none had sore feet.
Better Get Some at
QUARRY DUG CO'S.
Prescription Store
Cor. State & N. University
WE GUARANTEE
$300.00
to college students for a full
summer's work. For full infor-
mation write

everythingI

r ..
SLATEST STYLES OF ENGRAVING
r ..
ALL WORK GiJARANTEED
"S Order them NOW
100 Cards with plate-- .50 to $3.50
r 9.
UB
LATEUNITYES TY BNGKSTIRE
r illiiilliillllii lilliu

bL

ATTENTION !

THE NATIONAL MAP CO.
Indianapolis, Inmiana

4

Go to Wilkinson's for you Trunks,
Bags, and Suitcases, where luggage is
good and prices are right. Opposite
Wuerth Arcade, 325 So Main St.-
Adv. tf
Engraved plate and 100 calling cards
$1.50 to $3.75 at Wahr's Bookstores.-
Adv. tf

I

F Takes Pictures
Develops Films
LJJViII Makes Prints
& Enlargements
713 E. VNIERSIVY
N Alarm Clocks
tA~ YF R a $1.00 up
kELBERIy EBRTYSt
Fountain Pens-
Waterman and Conklin
U. of M. Jewelry
Schlanderer & Seyfried
MODERN BABR SHOP
332 Stale St.

H E MA 'S
U.S. A RMY SH OE
I~ZTCDMWORTABLE
r I in't- tfically constructed
vli , .I r-:7,, j in the world. Every mnan
v ,((X.p his feet easy and ef-
t'o n corns, stiff joints, iU
fr Cled heels and blisters
FiC!.Xunll's. Every U. S.
i vats to general wears
by order of the war
U (C# t ..
Made orgyby Al M, ERMAN SHOE CO,

PLAIN CHOP SUEY
EVERY DAY
11:30 A. M. to 1:00 A. M.
One-half order Chop Suey and
Rice, Cup of Tea, Bread and Hot
Rolls, all for 20 cents.
Every day have Fresh Home-
made Hot Rolls served here-Two
Rolls and Butter, 5 cents.
Open 11 A. M. to 1 A. M.
MICHIGAN INN,
Telephone 948-R 611 E. Liberty

A Particular Place
for Particular People.

,Step in and try on a pair.

FRANK B, BOLICH, Prop,

I

p.

cause of rain will take place at
o'clock next Tuesday.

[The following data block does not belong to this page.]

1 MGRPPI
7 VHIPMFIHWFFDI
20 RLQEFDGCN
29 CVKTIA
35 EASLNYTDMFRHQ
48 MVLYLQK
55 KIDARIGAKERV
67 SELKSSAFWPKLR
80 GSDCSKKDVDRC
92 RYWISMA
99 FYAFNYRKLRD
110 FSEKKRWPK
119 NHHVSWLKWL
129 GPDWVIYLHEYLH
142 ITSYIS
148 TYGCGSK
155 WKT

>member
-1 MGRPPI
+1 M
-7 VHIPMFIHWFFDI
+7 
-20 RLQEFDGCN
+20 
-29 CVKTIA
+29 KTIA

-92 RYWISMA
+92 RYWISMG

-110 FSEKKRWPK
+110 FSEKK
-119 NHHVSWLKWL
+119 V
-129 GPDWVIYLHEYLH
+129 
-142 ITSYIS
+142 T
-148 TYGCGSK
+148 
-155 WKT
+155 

41

WLomn

Meeting of the board of directors at
) o'clock Saturday morning.
Saturday, June 2, will be annual
ield day and the .finals in tennis, the
cup baseball game, archery contests,
and group games will take place.
All freshmen posture examinations
nust be completed by tonight. The
examinations are being given in Bar-
bour gymnasium.
Sophomores who have not made ap-
pointments for examinations should
o so at once.
Lockers must be emptied by Wed-
nesday, June 6. Anything left in
he lockers will be confiscated after
hat time.
Knitted articles for the naval re-
serves which can be finished next
week should be turned in to Miss Alice
Evans at Barbour gymnasium, before
Thursday, June 7, when the second
shipment will be sent.
The senior-sophomore baseball game
which was not played yesterday be-

Freshmen and sophomores will hold
a picnic at 4 o'clock next Tuesday aft-
ernoon in Schoolgirl's glen.
STYLUS, WOMEN'S HONORARY
LITERARY SOCIETY, PICKS FOUR
Rebecca Greenburg, '19; Frieda
Wuerfel, '18; Emily Mack, '19, and
Florence Simons, '19, have been elect-
ed to Stylus, women's honorary lit-
erary society.
Will Enroll More in Library Methods
"The number of applications for en-
rollment in library methods have
been more than we are able to accom-
nodate at present, but arrangements
will be made to provide for the addi-
tional number." This is a statement
made by Prof. E. H. Kraus, dean of
the summer session.
Banquets given particular attention.
Delta Cafe. -Adv.

If you are intending to enlist or enter training camp
or officers I want to impress on you the importance of
having your feet properly fitted before going-because
a very large percentage of the disability among enlisted
men is due to foot troubles.
We can prevent your having such trouble because
we know how to fit the different types of feet and we car-
ry widths in this shoe that are ordinarily not procurable in
the army.
I am selling these at a

VERY SPECIAL PRICE

only slightly higher than the government will charge to
enlisted men.

119 East Liberty Street

Patronize Daily Advertisers.

Back to Top

© 2021 Regents of the University of Michigan